SSAOs can best prepare their athletics programs
for success by broadening their knowledge and
understanding of the mission and philosophy of
their athletics departments and working to align the
departmental mission and philosophy with that
of the institution.
half of DII athletics directors who follow that reporting structure. In addition, most DIII members believe that chancellors
and presidents need to increase their involvement in intercollegiate athletics.
Survey participants indicate that DIII athletics programs
add value to their respective institutions, and the majority of
campus leaders believe that DIII institutions should maintain
current legislative standards for recruitment and eligibility,
regardless of the continued growth that the division may
experience. To maintain the high academic standards that currently exist at DIII institutions, administrators strongly believe
that newly admitted student-athletes should fit the general
academic profile of all incoming students. Additionally, admissions policies for student-athletes should be consistent with
the general student body.
DIII survey respondents believe that financial aid decisions
made by the admissions department should be completely
independent from the athletics department. They also believe
that leadership in athletics should be considered equally with
leadership in other student activities in awarding financial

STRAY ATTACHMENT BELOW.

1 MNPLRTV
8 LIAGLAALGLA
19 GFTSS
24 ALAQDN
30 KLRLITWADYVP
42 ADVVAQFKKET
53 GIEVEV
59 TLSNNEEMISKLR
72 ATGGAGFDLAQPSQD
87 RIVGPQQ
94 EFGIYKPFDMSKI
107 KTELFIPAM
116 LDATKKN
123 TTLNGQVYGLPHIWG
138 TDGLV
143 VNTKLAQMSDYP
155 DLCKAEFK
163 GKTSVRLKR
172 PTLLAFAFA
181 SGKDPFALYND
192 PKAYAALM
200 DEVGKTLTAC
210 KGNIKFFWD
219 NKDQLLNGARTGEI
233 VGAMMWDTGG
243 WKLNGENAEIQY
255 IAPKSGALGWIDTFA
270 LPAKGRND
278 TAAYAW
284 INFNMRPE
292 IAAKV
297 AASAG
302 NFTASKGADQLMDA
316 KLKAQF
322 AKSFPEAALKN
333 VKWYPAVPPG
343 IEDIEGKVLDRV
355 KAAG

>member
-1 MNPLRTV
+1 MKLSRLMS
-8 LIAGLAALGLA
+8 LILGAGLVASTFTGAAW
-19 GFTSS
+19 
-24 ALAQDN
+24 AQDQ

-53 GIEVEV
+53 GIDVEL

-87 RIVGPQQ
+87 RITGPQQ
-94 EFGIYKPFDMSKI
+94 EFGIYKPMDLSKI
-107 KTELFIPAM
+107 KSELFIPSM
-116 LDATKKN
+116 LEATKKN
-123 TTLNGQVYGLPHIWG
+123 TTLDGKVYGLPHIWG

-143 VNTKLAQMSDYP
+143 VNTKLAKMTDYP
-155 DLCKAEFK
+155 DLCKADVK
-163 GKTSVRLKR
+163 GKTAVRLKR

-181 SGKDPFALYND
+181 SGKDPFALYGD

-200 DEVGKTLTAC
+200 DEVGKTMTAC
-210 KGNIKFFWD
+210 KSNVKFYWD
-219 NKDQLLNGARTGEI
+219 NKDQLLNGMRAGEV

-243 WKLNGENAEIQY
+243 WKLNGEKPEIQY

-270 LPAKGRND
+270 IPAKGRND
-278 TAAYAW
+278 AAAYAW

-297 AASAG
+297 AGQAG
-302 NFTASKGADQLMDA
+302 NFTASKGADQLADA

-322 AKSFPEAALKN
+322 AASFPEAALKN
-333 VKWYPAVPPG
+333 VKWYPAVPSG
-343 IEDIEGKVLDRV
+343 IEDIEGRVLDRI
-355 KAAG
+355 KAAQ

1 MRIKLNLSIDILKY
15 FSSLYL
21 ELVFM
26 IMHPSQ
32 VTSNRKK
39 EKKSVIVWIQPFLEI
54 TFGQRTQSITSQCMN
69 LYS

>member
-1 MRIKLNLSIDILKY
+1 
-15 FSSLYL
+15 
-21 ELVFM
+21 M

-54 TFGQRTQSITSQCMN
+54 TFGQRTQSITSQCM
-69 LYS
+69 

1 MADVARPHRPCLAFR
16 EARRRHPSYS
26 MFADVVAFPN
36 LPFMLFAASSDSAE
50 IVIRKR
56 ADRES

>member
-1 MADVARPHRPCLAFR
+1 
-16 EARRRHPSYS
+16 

aid. One of the core values of DIII institutions is the omission of athletics scholarships. By keeping athletics separate
from the financial aid process, DIII administrators maintain
the values of the division while also promoting the complete
student-athlete experience. Surveyed DIII institutions agree
with how financial aid is currently monitored and believe that
institutions that violate financial aid policies are appropriately
In regard to academic performance and eligibility, DIII
members prefer that institutions set individual academic
progress standards, allowing schools to customize the expectations for student-athletes to the standards of their institution.
DIII members also agree that a year of eligibility should be
defined by a season of participation rather than a season of
competition, maintaining the current practice of prohibiting
Institutions recently achieving DIII status sponsor fewer
sports ( 12. 7) than the average DIII athletic program ( 16).
While current DIII standards require members to sponsor a
minimum of 10 sports, survey results indicate that 75 percent
of DIII schools would prefer a higher minimum number
of sports. The rationale is that by raising the number of
required sports, the NCAA could better ensure the quality of
institutions seeking admittance to the DIII level. Given that
intercollegiate athletics are directly correlated to the quality
and diversity of students as well as gender equity, the
movement to increase the minimum number of sports is
Russell C. Wright is managing director at NACDA Consulting, which
conducted the study of Division II and Division III athletics programs.